Are electric vehicles viable options for truck drivers?
Before automation kicks off throughout the industry, electric commercial motor vehicles will likely be one of the biggest talking points in the industry as their implementation inches closer.
The use of electric trucks will require additional training for drivers, as it’ll fundamentally change their day-to-day workflow. Nonetheless, the rationale for the use of electric trucks has become increasingly compelling, as they’d save companies and drivers on gas, while also being environmentally friendly.
Nevertheless, their viability depends mostly on how far they can get a driver before having to recharge. In the case of Tesla’s Semi, which is seemingly the leading electric truck in the industry, it can go up to 300 or 500 miles on a single charge while carrying an 80,000-pound load.
According to Tesla, their Semi can also recharge up to 400 miles in 30 mins, which would be extremely beneficial to drivers. Nevertheless, other trucks such as the Freightliner eCascadia is still only able to travel 250 miles on a single charge.
While the average driver does travel 250 miles one way, they’d have to take the time to recharge before getting back on the road and traveling another 250 miles, where they’d have to spend 90 minutes charging only 80 percent of their battery.
The whopping recharge time for Tesla’s Semi may well become the industry standard, but until then, recharge time will likely become an issue throughout the trucking industry. While having to put gas in your truck can eat up small portions of your driving time, waiting upwards of 90 minutes for a full charge may not work in the driver’s favor.
So, are electric trucks a viable option considering the industry-wide variance in charging times? Well, yes and no.
For drivers that drive within a single state, the gas savings from an electric vehicle like the eCascadia could be a lot more efficient. Because they drive much shorter distances than OTR drivers, they may be able to drop off and pick up multiple loads before having to do a full recharge.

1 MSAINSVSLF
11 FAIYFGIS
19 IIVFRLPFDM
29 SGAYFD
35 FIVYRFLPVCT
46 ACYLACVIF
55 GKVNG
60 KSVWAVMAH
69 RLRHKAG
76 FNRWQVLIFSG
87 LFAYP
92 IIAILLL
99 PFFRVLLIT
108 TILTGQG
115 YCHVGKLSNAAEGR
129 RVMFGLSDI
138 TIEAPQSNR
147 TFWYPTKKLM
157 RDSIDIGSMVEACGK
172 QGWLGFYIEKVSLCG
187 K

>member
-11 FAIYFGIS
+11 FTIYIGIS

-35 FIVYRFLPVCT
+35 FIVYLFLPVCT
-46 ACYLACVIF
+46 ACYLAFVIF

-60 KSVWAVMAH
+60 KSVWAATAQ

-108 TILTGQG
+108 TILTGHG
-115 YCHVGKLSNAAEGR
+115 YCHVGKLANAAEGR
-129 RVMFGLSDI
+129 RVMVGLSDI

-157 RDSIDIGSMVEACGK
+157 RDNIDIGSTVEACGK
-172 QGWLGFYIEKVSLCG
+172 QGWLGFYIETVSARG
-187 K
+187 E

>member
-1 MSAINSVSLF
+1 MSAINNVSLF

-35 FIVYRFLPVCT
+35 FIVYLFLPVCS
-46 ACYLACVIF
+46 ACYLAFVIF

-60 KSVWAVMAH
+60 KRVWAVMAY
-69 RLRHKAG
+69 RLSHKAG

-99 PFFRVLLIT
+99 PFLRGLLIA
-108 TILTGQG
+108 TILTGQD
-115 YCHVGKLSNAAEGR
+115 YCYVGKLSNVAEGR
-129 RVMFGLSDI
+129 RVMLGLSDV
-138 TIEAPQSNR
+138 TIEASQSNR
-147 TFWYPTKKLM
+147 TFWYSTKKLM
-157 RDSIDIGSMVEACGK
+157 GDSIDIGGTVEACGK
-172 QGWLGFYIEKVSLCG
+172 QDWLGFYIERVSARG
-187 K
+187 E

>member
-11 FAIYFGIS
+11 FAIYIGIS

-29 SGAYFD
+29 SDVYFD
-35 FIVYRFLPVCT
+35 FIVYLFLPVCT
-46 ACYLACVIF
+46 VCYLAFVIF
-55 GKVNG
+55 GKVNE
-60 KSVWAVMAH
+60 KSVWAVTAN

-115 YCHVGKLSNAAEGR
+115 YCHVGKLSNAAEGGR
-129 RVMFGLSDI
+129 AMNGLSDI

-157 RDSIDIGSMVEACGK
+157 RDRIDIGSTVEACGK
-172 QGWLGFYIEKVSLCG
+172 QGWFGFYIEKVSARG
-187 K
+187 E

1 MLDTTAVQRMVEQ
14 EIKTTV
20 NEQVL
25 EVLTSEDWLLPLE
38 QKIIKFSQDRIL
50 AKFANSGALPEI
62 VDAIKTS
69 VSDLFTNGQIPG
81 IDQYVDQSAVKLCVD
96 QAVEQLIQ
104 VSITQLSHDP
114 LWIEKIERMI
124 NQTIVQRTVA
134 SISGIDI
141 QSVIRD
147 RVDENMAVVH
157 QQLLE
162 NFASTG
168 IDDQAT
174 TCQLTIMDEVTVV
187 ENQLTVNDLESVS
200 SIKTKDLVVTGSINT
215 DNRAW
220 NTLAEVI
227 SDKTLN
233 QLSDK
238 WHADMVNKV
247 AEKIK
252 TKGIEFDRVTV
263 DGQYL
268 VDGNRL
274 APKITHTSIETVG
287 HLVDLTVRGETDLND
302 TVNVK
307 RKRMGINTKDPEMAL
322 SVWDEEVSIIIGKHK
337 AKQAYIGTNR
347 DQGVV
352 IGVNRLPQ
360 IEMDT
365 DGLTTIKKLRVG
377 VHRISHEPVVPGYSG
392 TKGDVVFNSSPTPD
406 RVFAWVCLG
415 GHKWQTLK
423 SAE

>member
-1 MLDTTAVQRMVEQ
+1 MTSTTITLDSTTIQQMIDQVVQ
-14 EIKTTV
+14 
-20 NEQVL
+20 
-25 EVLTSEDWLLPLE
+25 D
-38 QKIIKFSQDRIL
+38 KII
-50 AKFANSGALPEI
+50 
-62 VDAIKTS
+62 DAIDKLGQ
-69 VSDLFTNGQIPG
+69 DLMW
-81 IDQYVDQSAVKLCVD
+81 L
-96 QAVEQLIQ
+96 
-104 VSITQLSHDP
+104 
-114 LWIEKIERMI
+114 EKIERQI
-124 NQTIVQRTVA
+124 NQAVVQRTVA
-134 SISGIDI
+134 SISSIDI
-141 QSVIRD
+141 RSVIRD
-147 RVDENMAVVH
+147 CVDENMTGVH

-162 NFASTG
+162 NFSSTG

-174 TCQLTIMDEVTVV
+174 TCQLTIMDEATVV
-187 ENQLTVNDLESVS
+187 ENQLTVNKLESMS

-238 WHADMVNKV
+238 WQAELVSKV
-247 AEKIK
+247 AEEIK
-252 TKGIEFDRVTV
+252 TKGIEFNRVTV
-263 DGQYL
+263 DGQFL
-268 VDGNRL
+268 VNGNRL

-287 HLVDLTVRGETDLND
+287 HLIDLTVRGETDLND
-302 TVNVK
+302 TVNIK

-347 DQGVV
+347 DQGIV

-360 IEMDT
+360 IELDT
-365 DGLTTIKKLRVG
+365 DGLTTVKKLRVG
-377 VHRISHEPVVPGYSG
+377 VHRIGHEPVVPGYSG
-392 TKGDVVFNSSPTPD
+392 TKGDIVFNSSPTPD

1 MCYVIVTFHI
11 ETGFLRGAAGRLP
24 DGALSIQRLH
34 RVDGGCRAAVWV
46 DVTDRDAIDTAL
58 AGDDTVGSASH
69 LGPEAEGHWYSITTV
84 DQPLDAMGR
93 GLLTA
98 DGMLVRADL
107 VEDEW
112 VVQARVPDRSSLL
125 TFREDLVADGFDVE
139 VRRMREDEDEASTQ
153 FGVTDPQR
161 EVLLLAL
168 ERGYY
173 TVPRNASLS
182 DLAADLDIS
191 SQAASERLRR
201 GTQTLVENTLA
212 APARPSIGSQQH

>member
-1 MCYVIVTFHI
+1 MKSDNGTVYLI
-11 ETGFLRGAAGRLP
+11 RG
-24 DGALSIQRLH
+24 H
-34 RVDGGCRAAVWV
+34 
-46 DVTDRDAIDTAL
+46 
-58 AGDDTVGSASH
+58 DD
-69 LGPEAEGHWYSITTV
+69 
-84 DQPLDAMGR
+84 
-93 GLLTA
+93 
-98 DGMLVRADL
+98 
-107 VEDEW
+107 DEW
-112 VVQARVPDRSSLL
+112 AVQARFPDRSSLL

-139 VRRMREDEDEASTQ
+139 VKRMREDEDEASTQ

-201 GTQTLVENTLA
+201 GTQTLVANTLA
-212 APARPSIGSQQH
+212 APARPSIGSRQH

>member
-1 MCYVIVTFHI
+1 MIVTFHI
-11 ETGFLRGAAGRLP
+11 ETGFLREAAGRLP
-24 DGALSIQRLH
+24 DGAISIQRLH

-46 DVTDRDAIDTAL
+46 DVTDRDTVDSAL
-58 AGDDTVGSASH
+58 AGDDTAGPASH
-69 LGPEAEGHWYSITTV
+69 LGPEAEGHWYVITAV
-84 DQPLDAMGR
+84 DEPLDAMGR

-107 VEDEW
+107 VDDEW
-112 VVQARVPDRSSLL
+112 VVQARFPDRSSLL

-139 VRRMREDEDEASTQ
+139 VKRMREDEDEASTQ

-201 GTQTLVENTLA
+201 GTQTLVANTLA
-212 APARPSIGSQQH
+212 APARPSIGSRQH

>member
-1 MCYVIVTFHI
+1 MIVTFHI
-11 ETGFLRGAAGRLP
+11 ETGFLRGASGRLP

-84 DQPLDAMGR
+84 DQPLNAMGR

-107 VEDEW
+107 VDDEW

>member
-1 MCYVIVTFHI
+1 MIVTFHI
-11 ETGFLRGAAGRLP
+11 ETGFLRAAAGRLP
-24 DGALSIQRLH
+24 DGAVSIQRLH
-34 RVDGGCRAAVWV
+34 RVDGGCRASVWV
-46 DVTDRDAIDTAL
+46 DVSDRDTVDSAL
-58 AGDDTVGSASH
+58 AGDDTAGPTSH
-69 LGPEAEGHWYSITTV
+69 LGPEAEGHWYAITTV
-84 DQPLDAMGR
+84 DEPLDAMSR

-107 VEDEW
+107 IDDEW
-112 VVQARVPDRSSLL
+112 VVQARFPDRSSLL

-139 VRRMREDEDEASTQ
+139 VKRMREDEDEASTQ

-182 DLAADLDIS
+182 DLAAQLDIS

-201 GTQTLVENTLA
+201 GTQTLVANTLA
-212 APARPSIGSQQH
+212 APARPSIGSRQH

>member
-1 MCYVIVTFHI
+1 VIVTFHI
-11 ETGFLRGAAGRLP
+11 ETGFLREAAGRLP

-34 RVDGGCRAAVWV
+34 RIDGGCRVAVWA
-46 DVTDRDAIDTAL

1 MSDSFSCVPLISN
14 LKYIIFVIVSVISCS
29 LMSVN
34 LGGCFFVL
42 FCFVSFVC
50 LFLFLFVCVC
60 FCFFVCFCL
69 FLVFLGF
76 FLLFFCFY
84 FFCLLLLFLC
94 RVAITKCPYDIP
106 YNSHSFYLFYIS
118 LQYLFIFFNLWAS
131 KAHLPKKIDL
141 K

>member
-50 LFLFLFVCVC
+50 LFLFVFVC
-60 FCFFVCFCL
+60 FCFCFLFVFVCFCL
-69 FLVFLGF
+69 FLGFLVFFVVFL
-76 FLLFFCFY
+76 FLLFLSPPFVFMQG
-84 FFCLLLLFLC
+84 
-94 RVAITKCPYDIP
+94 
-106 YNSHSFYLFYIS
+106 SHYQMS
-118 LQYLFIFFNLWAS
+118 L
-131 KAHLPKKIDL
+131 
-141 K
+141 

OTR drivers might have more issues, as charging can potentially eat into their on-duty times. While they can spend time charging during their 10-hour break, a plethora of infrastructure will be needed to avoid potential hours of service violations for drivers.
Charging stations will need to be readily available for drivers at most, if not every parking location. If recharging stations end up being scarce for truck drivers, it could create an even bigger headache for them as finding these spots can potentially set back their drop-off times.
Many of these issues may very well be addressed down the line, but they’ll need to be answered before electric trucks become standard in the market.
Ultimately, the environmental impact that electric trucks can have would be an enormous boost for the United States, and may even end up being the sole reason for its implementation being fast-tracked.
Nonetheless, the effect that the change would have on drivers should likely be prioritized in the decision-making process, as they’re ultimately the ones that would have to adjust their day-to-day duties the most.
So what do you think about electric trucks? Are you excited about potentially driving one or would you rather stick with regular trucks? Let us know in the comments or on social media!
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